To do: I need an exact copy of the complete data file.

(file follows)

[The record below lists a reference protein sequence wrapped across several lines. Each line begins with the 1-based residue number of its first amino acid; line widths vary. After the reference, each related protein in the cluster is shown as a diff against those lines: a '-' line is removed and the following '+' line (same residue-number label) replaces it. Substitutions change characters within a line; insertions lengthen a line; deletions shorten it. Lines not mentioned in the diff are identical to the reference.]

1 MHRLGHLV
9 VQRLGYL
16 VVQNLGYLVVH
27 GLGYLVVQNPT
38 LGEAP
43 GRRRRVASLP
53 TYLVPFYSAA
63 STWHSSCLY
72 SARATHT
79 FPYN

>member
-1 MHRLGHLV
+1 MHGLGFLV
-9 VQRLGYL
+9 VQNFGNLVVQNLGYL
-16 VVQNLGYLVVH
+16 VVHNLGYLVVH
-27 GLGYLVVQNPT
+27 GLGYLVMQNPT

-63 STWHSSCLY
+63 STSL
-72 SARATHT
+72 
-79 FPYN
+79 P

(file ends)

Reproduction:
[The record below lists a reference protein sequence wrapped across several lines. Each line begins with the 1-based residue number of its first amino acid; line widths vary. After the reference, each related protein in the cluster is shown as a diff against those lines: a '-' line is removed and the following '+' line (same residue-number label) replaces it. Substitutions change characters within a line; insertions lengthen a line; deletions shorten it. Lines not mentioned in the diff are identical to the reference.]

1 MHRLGHLV
9 VQRLGYL
16 VVQNLGYLVVH
27 GLGYLVVQNPT
38 LGEAP
43 GRRRRVASLP
53 TYLVPFYSAA
63 STWHSSCLY
72 SARATHT
79 FPYN

>member
-1 MHRLGHLV
+1 MHGLGFLV
-9 VQRLGYL
+9 VQNFGNLVVQNLGYL
-16 VVQNLGYLVVH
+16 VVHNLGYLVVH
-27 GLGYLVVQNPT
+27 GLGYLVMQNPT

-63 STWHSSCLY
+63 STSL
-72 SARATHT
+72 
-79 FPYN
+79 P